Following an ASIC investigation into Australian personal budgeting services firm MyBudget, the company has applied for an AFS licence.
ASIC says in a statement that MyBudget has never held an AFS licence and was not authorised to provide financial services. It holds an Australian credit licence and is a member of AFCA.
The statement says that MyBudget’s business involves developing a budget plan to assist clients to meet their financial objectives and goals.
It explains that once the budget is developed, MyBudget offers a service to manage the budget on the client’s behalf. This service involves the client depositing their income into a MyBudget account, from which MyBudget then facilitates the distribution of funds in accordance with the budget plan.
…in May 2020, MyBudget was subject to a ransomware incident, which caused a system outage…
ASIC says that in May 2020, MyBudget was subject to a ransomware incident, which caused a system outage.
“The outage left MyBudget’s 13,000 clients unable to access their online accounts for at least seven days, meaning clients were unable to view their account balance and clients did not know whether automated payments had been made.”
It notes that MyBudget was still able to process client payments manually, although some clients faced significant delays and difficulties reaching MyBudget through the phone line.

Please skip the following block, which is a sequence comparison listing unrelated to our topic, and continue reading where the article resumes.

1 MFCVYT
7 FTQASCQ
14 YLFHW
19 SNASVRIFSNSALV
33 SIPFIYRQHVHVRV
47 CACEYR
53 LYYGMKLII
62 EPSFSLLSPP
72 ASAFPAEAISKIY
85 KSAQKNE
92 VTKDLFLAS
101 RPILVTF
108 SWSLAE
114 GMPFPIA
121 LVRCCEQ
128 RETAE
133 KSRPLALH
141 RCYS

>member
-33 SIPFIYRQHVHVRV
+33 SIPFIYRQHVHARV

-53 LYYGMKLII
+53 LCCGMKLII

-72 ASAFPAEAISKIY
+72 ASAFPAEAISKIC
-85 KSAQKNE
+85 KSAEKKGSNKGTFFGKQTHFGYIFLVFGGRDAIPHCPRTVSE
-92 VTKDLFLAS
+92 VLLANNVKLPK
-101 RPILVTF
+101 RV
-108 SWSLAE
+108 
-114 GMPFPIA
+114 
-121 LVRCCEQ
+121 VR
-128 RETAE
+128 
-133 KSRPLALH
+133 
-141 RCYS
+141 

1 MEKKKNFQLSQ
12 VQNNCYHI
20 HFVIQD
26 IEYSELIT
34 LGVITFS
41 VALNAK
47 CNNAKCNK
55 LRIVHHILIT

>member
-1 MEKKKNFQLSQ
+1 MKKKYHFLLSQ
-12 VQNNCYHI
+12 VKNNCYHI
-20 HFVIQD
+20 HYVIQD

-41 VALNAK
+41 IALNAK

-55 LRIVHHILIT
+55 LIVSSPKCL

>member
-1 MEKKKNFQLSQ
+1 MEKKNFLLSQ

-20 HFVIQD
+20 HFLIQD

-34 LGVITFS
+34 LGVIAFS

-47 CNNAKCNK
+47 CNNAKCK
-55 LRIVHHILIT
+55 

ASIC states that it subsequently began an investigation into MyBudget to consider whether it was operating a financial services business without holding an AFS licence.
“ASIC was particularly concerned about unlicensed financial services conduct by an entity providing debt management services during the Covid-19 pandemic, when more consumers may face financial hardship and seek budgetary and related assistance.”
It says it has “formed the view that MyBudget is providing services to its clients via a non-cash payment facility, which would require the company to hold an AFS licence”.
ASIC says MyBudget has now applied for an AFS licence and is assessing the application.
AFS licence holders’ obligations
As background, ASIC says that AFS licence holders are subject to specific obligations designed to safeguard the interests of consumers. Some of these obligations include:
- Having adequate systems in place to provide financial services (including in relation to privacy and cyber security)
- Maintaining an AFCA membership
- Ensuring that its staff are well-trained and competent to provide financial services
- Reporting any breaches or likely breaches of licensee obligations to ASIC so that ASIC may act swiftly to minimise consumer harm
- Assisting ASIC in carrying out its functions and providing ASIC with additional oversight of the business and the industry generally
It adds that in response to the Covid pandemic’s impact on the financial system and the potential for harm that this has created, “ASIC has implemented a set of pandemic-related enforcement priorities that guide our response to suspected misconduct”.